Motion made, and Question proposed, "That the Bill be now read a second time."—(Mr. Norwood.)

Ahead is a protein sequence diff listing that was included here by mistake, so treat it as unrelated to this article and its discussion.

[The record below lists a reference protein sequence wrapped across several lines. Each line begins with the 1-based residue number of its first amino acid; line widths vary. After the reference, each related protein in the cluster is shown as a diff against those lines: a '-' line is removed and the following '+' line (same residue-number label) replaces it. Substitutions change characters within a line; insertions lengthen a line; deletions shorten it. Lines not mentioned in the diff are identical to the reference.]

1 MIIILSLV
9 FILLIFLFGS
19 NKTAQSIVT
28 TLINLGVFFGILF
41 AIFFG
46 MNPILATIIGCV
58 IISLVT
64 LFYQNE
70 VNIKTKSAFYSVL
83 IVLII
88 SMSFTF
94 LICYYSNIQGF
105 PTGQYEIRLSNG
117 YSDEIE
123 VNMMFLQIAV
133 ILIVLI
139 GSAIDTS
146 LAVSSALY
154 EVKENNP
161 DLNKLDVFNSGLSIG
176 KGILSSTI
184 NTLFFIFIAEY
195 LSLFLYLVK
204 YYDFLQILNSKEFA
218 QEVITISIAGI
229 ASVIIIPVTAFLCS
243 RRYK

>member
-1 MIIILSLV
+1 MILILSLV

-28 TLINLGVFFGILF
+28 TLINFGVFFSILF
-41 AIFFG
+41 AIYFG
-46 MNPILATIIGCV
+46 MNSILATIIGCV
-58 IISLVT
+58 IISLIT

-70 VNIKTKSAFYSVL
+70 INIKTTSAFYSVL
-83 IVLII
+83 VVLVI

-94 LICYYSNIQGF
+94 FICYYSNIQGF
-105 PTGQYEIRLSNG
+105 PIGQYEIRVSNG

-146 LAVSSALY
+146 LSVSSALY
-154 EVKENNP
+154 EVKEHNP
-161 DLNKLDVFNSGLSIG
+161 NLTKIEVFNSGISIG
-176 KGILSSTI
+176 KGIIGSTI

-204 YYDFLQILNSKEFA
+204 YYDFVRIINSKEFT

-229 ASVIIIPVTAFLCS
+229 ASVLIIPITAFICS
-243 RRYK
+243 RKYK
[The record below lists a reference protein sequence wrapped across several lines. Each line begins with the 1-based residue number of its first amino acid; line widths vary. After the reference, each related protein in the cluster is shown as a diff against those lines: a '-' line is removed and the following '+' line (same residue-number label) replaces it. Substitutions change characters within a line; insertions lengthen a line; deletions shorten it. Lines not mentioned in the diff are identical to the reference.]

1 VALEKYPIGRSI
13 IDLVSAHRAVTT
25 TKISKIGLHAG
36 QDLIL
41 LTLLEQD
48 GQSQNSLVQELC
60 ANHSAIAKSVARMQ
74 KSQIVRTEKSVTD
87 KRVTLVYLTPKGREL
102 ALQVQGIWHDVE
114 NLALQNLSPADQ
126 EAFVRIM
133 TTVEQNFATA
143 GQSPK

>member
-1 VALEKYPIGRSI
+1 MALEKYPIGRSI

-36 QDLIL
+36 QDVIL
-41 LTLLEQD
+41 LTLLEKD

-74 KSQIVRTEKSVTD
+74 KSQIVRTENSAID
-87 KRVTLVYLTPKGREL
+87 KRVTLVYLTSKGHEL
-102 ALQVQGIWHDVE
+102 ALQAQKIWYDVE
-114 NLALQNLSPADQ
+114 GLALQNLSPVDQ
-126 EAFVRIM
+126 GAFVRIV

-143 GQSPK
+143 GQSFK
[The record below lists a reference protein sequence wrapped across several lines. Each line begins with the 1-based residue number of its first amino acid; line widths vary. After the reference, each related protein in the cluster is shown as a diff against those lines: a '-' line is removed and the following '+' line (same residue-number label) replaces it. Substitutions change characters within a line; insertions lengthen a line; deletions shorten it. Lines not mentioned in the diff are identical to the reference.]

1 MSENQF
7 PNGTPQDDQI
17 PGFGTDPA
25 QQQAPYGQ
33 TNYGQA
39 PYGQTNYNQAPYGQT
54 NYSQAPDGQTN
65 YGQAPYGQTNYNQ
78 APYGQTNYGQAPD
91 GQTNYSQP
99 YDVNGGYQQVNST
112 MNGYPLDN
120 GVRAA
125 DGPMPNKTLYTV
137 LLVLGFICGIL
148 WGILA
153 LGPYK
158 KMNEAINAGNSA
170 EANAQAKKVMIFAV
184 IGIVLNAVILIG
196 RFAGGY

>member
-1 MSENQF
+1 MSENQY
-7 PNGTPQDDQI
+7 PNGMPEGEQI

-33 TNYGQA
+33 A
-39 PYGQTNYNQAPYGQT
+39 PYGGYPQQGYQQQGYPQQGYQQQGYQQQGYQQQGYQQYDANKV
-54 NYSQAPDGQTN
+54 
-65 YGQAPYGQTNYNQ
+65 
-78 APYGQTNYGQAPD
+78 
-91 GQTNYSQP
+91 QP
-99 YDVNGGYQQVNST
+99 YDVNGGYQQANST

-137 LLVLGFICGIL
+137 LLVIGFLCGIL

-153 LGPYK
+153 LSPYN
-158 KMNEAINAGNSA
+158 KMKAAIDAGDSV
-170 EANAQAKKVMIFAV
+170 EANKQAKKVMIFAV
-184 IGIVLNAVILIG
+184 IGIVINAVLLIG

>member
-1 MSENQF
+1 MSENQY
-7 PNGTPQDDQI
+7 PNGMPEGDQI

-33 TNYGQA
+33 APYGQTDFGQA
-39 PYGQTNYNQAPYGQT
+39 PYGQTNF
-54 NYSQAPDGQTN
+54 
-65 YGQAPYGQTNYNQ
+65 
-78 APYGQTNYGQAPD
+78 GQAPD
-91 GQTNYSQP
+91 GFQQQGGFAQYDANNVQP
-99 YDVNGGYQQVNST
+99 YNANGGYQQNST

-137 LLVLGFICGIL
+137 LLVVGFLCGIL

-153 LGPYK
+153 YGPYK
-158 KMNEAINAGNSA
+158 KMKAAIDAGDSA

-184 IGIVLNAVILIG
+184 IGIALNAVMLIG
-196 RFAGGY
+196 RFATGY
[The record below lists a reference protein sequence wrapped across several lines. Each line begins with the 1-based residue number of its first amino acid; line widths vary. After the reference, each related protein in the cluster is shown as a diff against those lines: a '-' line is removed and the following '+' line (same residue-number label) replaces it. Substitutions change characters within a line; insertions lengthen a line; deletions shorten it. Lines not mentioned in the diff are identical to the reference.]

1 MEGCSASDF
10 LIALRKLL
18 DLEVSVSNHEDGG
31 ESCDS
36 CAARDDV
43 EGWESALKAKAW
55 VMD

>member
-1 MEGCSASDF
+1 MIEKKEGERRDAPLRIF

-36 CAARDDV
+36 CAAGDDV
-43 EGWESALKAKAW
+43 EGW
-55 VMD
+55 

rose to move that the Bill be read a second time that day six months. He thought the Bill open to the objection of being at once too extensive and too narrow—too extensive as comprising things which did not, and too narrow as not comprising things which did, fall within the mischief intended to be remedied. The case which the hon. Gentleman sought to make out was that of the inconvenience and damage caused by the present state of the law to wholesale traders in their dealings with the retail trade. But he (Sir Francis Goldsmid), had heard, over and over again, that the retail traders were subject to quite as much inconvenience from unpaid debts as the wholesale. Tailors, for instance, were obliged to charge their paying customers much more than they otherwise would, in order to recoup themselves for losses from customers to whom they gave credit, and who did not pay. But it was not suggested that retail traders would be benefited by the proposed enactment. On the other hand, he would show that this Bill would extend to persons as to whom the hon. Gentleman had made out no case, and whom he did not intend it to affect. The 2nd clause applied to actions for the price or value of goods sold and delivered to the defendant to be dealt with in the way of his trade, profession, or calling. If that clause were adopted, such cases as these might occur. An artist, for the colours to be used in the painting of his pictures, a schoolmaster for school requisites, a clergyman for the paper on which he might have written some excellent theology, might each be brought from one side of the kingdom to the other to defend an action—in a case, where, perhaps, an overcharge had occurred—simply because they made use of the things supplied in the way of their profession or calling. The hon. gentleman had assumed that in almost all instances the plaintiff was in the right, and he instanced the large number of cases which were undefended. But that was owing to the present state of the law, and was no reason for altering it, since if we gave facilities for bringing actions carelessly, they were sure to be brought. Now, if the House considered to which party the greater inconvenience would be occasioned by a cause being tried at a distance from his place of business, they would find that it would be to the retail trader, because the wholesale dealer had a number of travellers who were constantly going about, and it might be no great hardship to have one of them attend to prove the debt. It would be quite otherwise with the retail dealer, who might be called from one end of England to the other in order to defend the action. Then the 3rd clause was even worse, for it proposed to give the holder of a bill of exchange the right to sue in the district in which he carried on business. Every gentleman who, whether from being engaged in com- merce or otherwise, had acquired any knowledge of bills of exchange must be aware that it was of their very essence to be transferable from holder to holder. Now, any man taking a bill of exchange either knew or might easily ascertain where the acceptor was, and therefore where the holder had to sue. But if this Bill passed the unfortunate acceptor never would have the slightest conception where he was to be sued, because the bill of exchange might at one moment be held in Northumberland, at another in the neighbourhood of Land's End. That would afford the greatest encouragement to unfair actions. Commercial men might, no doubt, be well aware where the shoe pinched; but, speaking as a lawyer, he ventured to say that they did not always know how to prevent its pinching. Believing that the object of the Bill was ill denned, and that its provisions were ill calculated to effect that object, he begged to move that the Bill be read the second time that day six months.